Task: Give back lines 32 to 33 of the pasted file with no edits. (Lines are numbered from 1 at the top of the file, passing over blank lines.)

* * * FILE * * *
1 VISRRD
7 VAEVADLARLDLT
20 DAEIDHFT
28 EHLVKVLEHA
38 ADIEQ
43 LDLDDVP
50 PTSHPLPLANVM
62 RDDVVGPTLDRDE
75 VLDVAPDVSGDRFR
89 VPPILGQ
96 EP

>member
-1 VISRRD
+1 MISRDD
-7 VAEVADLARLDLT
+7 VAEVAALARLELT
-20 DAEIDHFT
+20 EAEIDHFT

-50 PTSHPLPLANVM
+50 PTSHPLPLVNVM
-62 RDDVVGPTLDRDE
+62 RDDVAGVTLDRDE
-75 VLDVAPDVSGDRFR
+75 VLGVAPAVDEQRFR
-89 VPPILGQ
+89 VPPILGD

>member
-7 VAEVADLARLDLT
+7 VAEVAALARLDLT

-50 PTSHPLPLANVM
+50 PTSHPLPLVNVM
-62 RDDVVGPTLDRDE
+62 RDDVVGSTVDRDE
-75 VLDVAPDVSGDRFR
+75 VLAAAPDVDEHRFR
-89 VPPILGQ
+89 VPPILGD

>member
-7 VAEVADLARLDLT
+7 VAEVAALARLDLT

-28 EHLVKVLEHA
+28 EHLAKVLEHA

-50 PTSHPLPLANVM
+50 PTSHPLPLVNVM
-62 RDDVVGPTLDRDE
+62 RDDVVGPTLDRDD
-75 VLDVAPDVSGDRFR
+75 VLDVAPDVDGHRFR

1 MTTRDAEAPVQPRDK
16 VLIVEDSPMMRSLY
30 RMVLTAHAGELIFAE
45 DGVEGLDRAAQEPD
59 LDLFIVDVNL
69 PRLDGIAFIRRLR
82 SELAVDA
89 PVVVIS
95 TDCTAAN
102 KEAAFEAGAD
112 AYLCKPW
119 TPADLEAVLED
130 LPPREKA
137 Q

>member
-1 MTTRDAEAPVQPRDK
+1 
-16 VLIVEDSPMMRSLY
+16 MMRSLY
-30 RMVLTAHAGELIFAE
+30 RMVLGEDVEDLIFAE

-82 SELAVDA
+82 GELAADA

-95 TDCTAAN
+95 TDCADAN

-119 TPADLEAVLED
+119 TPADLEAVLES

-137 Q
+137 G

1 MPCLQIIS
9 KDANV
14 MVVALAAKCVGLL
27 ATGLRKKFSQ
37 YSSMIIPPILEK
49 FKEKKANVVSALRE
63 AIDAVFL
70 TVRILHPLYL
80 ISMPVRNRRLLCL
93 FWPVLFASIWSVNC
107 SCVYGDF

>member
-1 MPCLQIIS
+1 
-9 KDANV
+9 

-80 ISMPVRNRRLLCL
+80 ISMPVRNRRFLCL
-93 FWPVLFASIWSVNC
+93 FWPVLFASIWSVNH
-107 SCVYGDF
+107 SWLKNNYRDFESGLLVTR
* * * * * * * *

-62 RDDVVGPTLDRDE
+62 RDDVVGSTVDRDE